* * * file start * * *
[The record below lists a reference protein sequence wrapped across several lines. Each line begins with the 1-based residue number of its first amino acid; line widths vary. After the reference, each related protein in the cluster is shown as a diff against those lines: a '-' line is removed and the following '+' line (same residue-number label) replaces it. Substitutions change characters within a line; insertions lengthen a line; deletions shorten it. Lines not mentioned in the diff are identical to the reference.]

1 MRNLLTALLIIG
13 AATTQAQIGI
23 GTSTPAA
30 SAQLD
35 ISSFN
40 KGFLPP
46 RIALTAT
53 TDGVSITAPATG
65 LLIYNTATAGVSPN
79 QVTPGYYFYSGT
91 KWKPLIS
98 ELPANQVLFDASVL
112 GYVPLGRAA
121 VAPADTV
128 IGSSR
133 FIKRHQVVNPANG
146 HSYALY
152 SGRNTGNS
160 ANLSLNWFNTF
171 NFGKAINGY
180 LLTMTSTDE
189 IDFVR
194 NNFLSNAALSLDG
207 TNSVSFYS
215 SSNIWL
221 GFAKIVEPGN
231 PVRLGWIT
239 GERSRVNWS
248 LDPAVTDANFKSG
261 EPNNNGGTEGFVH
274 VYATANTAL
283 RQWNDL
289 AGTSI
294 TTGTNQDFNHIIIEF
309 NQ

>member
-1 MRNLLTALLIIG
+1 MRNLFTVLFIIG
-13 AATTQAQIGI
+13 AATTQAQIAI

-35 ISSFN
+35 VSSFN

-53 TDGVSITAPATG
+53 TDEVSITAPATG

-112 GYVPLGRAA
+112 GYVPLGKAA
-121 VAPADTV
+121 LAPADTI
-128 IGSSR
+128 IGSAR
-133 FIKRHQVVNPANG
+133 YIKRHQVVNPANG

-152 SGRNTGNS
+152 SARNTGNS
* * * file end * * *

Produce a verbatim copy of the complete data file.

[The record below lists a reference protein sequence wrapped across several lines. Each line begins with the 1-based residue number of its first amino acid; line widths vary. After the reference, each related protein in the cluster is shown as a diff against those lines: a '-' line is removed and the following '+' line (same residue-number label) replaces it. Substitutions change characters within a line; insertions lengthen a line; deletions shorten it. Lines not mentioned in the diff are identical to the reference.]

1 MRNLLTALLIIG
13 AATTQAQIGI
23 GTSTPAA
30 SAQLD
35 ISSFN
40 KGFLPP
46 RIALTAT
53 TDGVSITAPATG
65 LLIYNTATAGVSPN
79 QVTPGYYFYSGT
91 KWKPLIS
98 ELPANQVLFDASVL
112 GYVPLGRAA
121 VAPADTV
128 IGSSR
133 FIKRHQVVNPANG
146 HSYALY
152 SGRNTGNS
160 ANLSLNWFNTF
171 NFGKAINGY
180 LLTMTSTDE
189 IDFVR
194 NNFLSNAALSLDG
207 TNSVSFYS
215 SSNIWL
221 GFAKIVEPGN
231 PVRLGWIT
239 GERSRVNWS
248 LDPAVTDANFKSG
261 EPNNNGGTEGFVH
274 VYATANTAL
283 RQWNDL
289 AGTSI
294 TTGTNQDFNHIIIEF
309 NQ

>member
-1 MRNLLTALLIIG
+1 MRNLFTVLFIIG
-13 AATTQAQIGI
+13 AATTQAQIAI

-35 ISSFN
+35 VSSFN

-53 TDGVSITAPATG
+53 TDEVSITAPATG

-112 GYVPLGRAA
+112 GYVPLGKAA
-121 VAPADTV
+121 LAPADTI
-128 IGSSR
+128 IGSAR
-133 FIKRHQVVNPANG
+133 YIKRHQVVNPANG

-152 SGRNTGNS
+152 SARNTGNS